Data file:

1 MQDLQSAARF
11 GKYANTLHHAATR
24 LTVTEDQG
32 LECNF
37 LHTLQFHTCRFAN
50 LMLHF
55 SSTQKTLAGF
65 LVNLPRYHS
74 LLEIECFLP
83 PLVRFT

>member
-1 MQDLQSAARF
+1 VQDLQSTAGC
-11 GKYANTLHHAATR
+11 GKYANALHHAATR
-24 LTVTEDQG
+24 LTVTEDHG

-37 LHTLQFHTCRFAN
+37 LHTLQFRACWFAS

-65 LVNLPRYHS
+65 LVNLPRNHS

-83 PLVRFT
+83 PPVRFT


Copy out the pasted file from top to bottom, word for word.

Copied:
1 MQDLQSAARF
11 GKYANTLHHAATR
24 LTVTEDQG
32 LECNF
37 LHTLQFHTCRFAN
50 LMLHF
55 SSTQKTLAGF
65 LVNLPRYHS
74 LLEIECFLP
83 PLVRFT

>member
-1 MQDLQSAARF
+1 VQDLQSTAGC
-11 GKYANTLHHAATR
+11 GKYANALHHAATR
-24 LTVTEDQG
+24 LTVTEDHG

-37 LHTLQFHTCRFAN
+37 LHTLQFRACWFAS

-65 LVNLPRYHS
+65 LVNLPRNHS

-83 PLVRFT
+83 PPVRFT